Saturday, January 31, 2015

12 KM Jogging Trail Around Keningau

Six days of inactivity after the 100 plus outrunner to recuperate, I decided to follow my friends out for a slow jog-cum-walk around the trails in and about Keningau. Fascinating would be an understatement of the year as I literally possessed no notions about these trails until today. The early morning breeze, coupled with the slight drizzle that preambles the portentous sign of a heavy rain (which failed to turn up) as well as the gunmetal sky with razor-lines of sunlight peeking behind the pregnant clouds was an inviting breath of fresh experience. To be frank, I have never in my life attempted jogging on a trail prior to this and as exciting as it may have seemed, I was partially and internally happy to go slow in fear of risking further injuries while at the same time taking in the glorious sights of the local village sceneries. The picturesque view would hardly come as a surprise for a person like me who has been staying in Alor Setar for more than five years as I do have encounters, every now and then with the brilliant golden-yellowish hue of the paddy fields. 



The 12 KM stretch starts out from the back of my house (a trail which I never knew existed) followed by a circuitous route that takes us out of the Bingkor bypass before feeding into a lengthy gravel road intertwined in between with tarred road. The huge circle then ended right back up on the front of my rented place and the whole affair took us nearly two hours to complete as I went really slow. Notice how far behind I was from the avant-garde runner right in the front. Haha... I'm quite certain that my pace might have been lingering around 9-10 km/minute, the unconventional pace that I would take whenever I couldn't quite cope with the state of affairs of injuries that I picked up from the overly gung-ho participation of the half marathon the month before. I've learned my lesson well enough and would stick to the 5-10 K for the time being.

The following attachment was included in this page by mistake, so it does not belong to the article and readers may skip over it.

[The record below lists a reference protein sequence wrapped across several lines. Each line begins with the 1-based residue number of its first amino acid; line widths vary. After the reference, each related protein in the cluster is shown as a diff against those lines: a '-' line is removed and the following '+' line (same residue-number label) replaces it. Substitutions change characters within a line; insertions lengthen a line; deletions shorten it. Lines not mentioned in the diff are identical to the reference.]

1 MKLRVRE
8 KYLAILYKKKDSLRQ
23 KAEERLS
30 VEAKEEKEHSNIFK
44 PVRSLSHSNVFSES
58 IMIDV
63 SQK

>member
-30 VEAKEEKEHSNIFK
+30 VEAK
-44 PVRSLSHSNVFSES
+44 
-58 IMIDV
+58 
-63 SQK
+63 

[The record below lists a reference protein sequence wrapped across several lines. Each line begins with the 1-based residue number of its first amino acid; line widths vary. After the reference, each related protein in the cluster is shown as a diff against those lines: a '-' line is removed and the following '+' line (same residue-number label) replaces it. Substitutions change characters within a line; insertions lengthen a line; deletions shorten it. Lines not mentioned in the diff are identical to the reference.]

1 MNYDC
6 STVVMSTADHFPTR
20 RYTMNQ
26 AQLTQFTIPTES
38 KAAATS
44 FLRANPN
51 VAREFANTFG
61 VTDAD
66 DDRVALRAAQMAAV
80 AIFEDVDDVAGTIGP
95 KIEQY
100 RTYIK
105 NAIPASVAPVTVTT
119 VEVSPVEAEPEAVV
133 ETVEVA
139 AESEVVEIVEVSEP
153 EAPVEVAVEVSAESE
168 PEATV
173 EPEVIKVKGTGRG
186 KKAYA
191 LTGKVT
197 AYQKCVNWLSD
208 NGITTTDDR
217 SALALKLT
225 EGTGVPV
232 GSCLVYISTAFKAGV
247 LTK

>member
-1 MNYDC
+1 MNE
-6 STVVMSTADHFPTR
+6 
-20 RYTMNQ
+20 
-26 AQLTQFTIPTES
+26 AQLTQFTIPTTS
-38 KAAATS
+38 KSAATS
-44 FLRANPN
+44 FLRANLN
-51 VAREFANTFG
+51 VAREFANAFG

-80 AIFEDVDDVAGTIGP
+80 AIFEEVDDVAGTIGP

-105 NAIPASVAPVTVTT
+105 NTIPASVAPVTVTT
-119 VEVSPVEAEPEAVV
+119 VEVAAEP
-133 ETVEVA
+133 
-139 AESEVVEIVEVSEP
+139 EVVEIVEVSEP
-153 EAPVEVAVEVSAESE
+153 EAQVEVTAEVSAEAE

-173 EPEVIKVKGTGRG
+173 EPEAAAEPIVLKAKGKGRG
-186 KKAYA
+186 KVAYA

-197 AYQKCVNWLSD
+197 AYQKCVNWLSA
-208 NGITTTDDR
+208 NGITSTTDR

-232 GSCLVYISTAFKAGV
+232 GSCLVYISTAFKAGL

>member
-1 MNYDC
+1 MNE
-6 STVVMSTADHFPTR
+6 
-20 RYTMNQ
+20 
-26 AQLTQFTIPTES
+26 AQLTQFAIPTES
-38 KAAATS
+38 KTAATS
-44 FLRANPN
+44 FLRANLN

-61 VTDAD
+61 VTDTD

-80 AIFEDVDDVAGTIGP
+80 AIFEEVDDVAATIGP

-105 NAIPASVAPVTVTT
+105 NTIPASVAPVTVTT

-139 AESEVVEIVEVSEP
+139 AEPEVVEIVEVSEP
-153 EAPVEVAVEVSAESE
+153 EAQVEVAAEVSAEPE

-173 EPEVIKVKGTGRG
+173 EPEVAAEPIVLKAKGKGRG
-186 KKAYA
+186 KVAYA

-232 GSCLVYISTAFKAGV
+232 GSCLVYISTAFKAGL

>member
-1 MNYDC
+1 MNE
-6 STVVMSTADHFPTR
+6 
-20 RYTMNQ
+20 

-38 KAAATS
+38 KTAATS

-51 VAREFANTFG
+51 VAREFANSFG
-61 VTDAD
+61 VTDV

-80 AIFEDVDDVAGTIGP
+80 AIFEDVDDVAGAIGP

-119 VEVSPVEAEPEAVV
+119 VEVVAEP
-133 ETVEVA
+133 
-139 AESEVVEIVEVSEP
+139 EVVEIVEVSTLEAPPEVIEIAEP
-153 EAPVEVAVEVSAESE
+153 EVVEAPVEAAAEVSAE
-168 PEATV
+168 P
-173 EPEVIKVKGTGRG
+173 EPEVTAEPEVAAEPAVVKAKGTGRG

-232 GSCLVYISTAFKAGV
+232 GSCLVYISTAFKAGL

Thankfully I decided to revert back to my Asics Kayano Gel which I've been running with for the past six months or so. It must have been broken into enough to be a comfort fit for my feet. I ended the run with some tolerable strains, not much of a pain but bordering on discomfort. As I've learned from the past, whenever I am afflicted with such soreness, I chose to dwindle down the speed even further and walk at a languid pace. No more of those cavalier attitude of no pain, no gain after I've done a lot of reading and revising on the ChiRunning book by Danny Dreyer. A good form is what's important after all and I tried this out throughout my run/jog/walk. It served me well enough and I attempted to utilise my core muscles, lifting my ankles and keeping my knees down to adopt the proper form in running. I also pointed my toes forwards rather than sideways unlike what I would usually do in the past. That's what people would call the duck-walk just to clear up the confusion.



Notice the toes pointed forward, a slight lean (not from the waist but from the ankles and I do realise I still do lean on my waist every now and then), elbows bent at 90 degrees while appearing not so relaxed for the fear of the cows going suddenly berserk behind me. LOL! Oh and most importantly, I strive for a mid-foot landing rather than the usual heel strike. You will appreciate that I tried to open my stride behind my hips on the pictures above rather than opening the stride up in front. I could only manage around 150-160 steps per minute at my fastest but I couldn't quite keep this pace up with too much of a short stride as I was literally exhausted after a couple of minutes. I then went down to around 120-130 steps per minute.





Scenic view, with the paddy fields adjoining the sides. Juxtaposed right next to the trail is a canal that is actively gushing with fast-flowing water thanks to the rain the night before. With birds chirping, egrets poised in mid stance, the gushing of the water flowing through and through as well as the occasional moos from the cows and the barks from the local hunting dogs, who wouldn't feel relaxed at such an ambiance that would take you through the trail roads at a slow comfortable pace? This was definitely a new experience - one that I'm sure would keep nature-lovers glad with a fulfilling satisfaction.